On the other hand, those who take the “I HAVE diabetes” approach seemed more balanced in their lives. They have a long-term health issue that requires them to make some adjustments, but they don’t plan on letting their diagnoses dictate their life.

Making the distinction between BEING bipolar and HAVING a bipolar disorder might not seem significant at first, but semantics matter. I think it makes all the difference in acceptance—not just for one’s self, but for family members and friends as well.

After all, one would not go around cheerily announcing, “I’m cancer!” or “I’m kidney failure!” or “I’m heart disease!” One HAS those medical conditions. The having rather than the being expresses inherent hope that with lifestyle changes, medical intervention and follow-through, things will normalize.

Semantics matter. People HAVE a diagnosis. They are NOT the disease. #stopthestigma #mentalhealth #bipolar Click To Tweet

Cancer, especially, carries a comeback codicil. But eventually, one learns to live life in the present and ignore the shadowy scepter of relapse. It took a few years to realize that every time Pedro had a sniffle or a headache or a bout of dizziness that a rational reason existed to explain each of these things (common cold, dehydration, standing up too quickly). I fought against hyper-vigilance and helicoptering (not at all becoming behaviors in a spouse).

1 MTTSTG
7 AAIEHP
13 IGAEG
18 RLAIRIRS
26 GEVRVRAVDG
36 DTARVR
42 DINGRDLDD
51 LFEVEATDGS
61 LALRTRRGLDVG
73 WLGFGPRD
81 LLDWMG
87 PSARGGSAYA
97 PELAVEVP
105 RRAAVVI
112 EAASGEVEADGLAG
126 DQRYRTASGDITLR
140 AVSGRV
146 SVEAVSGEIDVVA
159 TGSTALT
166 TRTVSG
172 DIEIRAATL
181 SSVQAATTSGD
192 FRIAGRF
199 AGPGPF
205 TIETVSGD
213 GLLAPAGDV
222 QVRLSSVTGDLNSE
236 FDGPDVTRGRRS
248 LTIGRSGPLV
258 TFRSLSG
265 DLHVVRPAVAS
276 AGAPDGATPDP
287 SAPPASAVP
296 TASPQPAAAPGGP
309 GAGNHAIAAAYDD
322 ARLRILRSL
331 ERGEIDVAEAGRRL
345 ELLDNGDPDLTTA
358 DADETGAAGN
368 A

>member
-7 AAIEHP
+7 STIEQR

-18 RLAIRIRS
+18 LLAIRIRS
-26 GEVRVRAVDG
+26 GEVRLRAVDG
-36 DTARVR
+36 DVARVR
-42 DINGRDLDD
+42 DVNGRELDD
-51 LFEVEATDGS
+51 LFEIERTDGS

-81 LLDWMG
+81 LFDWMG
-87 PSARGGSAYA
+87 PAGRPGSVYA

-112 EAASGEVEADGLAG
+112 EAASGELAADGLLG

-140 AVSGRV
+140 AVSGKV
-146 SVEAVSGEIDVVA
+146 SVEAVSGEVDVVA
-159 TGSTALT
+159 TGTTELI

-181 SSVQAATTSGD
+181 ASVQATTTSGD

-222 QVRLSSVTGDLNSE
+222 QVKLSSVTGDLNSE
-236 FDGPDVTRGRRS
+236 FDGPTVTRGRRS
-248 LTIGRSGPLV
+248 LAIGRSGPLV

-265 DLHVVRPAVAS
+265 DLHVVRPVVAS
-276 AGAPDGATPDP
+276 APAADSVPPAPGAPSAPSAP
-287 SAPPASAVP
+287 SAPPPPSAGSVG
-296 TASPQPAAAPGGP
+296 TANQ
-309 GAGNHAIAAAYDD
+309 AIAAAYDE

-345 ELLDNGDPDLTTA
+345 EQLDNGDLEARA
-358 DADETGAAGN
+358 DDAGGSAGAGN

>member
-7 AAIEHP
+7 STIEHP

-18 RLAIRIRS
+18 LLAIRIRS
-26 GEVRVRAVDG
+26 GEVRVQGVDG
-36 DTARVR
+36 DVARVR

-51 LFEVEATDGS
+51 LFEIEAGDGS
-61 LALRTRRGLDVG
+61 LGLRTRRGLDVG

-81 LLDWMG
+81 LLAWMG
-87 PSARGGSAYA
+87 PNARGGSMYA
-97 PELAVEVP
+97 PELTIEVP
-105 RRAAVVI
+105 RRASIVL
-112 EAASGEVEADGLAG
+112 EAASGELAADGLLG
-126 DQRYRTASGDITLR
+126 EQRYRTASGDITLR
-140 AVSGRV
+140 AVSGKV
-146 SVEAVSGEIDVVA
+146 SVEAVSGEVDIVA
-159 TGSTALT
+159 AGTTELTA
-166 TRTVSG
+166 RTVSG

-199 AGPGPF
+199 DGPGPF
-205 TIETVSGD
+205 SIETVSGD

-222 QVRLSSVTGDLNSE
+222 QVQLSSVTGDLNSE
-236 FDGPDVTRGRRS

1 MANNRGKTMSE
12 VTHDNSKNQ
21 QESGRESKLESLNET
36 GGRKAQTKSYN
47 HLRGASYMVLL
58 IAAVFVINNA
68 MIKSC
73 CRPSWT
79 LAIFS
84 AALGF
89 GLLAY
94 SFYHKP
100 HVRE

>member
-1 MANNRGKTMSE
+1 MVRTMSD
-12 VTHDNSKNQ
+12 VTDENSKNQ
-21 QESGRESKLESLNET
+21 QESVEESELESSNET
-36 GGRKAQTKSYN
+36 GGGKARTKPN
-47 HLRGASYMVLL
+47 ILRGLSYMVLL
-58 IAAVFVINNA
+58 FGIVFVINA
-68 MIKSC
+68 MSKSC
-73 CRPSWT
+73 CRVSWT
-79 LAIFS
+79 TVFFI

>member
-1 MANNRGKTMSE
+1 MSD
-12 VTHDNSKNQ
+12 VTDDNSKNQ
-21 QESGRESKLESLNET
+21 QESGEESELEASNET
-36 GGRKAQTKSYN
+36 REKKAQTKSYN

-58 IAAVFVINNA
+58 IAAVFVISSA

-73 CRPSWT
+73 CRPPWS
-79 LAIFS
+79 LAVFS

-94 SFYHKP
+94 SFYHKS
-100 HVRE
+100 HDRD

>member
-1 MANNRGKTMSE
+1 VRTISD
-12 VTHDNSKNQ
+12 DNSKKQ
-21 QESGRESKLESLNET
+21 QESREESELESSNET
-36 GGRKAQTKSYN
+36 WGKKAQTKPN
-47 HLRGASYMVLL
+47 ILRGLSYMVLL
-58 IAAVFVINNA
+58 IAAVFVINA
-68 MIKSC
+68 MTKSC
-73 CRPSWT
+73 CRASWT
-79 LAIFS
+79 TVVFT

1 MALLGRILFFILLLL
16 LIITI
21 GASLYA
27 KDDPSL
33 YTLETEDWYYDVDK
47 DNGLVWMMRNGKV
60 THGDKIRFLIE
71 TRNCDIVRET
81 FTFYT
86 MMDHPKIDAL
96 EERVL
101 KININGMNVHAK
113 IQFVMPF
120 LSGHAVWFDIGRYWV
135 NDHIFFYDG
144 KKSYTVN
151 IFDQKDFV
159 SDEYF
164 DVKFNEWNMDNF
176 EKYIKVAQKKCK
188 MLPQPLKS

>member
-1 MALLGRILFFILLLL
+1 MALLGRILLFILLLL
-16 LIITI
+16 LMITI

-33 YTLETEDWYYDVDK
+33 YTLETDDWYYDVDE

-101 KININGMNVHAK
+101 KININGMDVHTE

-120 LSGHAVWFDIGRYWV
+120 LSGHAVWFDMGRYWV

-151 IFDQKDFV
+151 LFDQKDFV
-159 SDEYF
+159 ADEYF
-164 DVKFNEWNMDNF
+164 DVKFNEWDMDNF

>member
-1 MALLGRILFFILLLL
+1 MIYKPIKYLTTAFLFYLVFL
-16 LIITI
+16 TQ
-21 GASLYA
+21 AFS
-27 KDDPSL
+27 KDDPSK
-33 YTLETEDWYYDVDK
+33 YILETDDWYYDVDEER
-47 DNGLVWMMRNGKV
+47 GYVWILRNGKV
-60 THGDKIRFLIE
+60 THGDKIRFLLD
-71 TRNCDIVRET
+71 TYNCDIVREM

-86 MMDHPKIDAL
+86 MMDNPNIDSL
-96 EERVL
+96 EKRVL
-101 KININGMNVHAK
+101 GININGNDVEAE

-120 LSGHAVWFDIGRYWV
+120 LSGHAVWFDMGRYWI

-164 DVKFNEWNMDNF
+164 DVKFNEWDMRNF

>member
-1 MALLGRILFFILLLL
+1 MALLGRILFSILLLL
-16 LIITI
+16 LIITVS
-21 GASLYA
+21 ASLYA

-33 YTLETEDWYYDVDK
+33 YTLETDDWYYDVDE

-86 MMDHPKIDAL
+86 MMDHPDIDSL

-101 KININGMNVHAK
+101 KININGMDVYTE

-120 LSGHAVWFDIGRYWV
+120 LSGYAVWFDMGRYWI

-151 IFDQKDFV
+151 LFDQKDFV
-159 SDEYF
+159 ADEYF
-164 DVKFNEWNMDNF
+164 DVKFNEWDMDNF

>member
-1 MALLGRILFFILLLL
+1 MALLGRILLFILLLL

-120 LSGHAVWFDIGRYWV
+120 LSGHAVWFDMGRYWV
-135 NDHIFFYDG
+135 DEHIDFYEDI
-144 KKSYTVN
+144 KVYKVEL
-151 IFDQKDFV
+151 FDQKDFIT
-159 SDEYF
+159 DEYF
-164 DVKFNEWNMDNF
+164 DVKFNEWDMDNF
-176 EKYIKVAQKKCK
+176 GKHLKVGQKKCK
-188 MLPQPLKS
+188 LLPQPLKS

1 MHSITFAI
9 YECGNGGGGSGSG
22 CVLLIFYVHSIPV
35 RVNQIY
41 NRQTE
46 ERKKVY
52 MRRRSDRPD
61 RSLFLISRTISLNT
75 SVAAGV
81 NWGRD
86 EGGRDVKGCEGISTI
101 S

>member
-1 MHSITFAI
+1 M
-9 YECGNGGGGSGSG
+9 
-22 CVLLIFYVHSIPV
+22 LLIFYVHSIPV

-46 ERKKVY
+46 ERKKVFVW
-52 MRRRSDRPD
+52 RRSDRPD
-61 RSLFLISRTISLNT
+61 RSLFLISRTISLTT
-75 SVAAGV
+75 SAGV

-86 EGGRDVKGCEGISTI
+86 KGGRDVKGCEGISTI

As the parent of a young adult diagnosed with bipolar disorder, I must rein in my inner vigilante and refuse to fall into the trap of analyzing every laugh, giggle, unusual text or delayed response. These things do not mean Sarah has relapsed. Hyper-vigilance and helicoptering are equally unbecoming in a parent of an adolescent.

And so for now, we spend our spare time learning—educating ourselves in the intricacies of a long-term disease that plays out differently in 99.9% of the cases. The family members of persons diagnosed with bipolar disorder have a responsibility to educate themselves about the disease, the resources available, and how to have helpful conversations in the same way that the family members of a person with diabetes need to educate themselves.

Only through open conversations, education, acceptance and planning can those with mental illness experience the support that they need to navigate the confusing waters of their diagnosis. Above all, they need to know that they are not alone. They are not pariahs.

If you have a family member with a #bipolar diagnosis, educate yourself! It's your job to help #stopthestigma. Click To Tweet

To be continued (Sarah gets the last word 🙂 )…

When You’re Ninety-Eight, I’ll be Ninety-Nine

Sisters and best friends

Continued from last week…

March

Louis and I swing into my parents’ driveway in Holbrook, Arizona, a few days after the last phone call, the one where Sarah sounded more like Sarah, the one where I realized maybe just maybe I could have my sister back.

The car’s clock glows in the desert darkness; it’s midnight. I ease out of the car, let Bella dart around sniffing her old home, and walk slowly to the front door. Light only seeps from one window in the house. Sarah’s window. Everyone else sleeps.

I open the front door. It creaks. I peer into the black entryway. Soft thumping sounds come up the hall and turn the corner and there she is. Sarah. She hesitates, and I hesitate. Are we still sisters, after all of this? The game we played as children unfurls in my mind.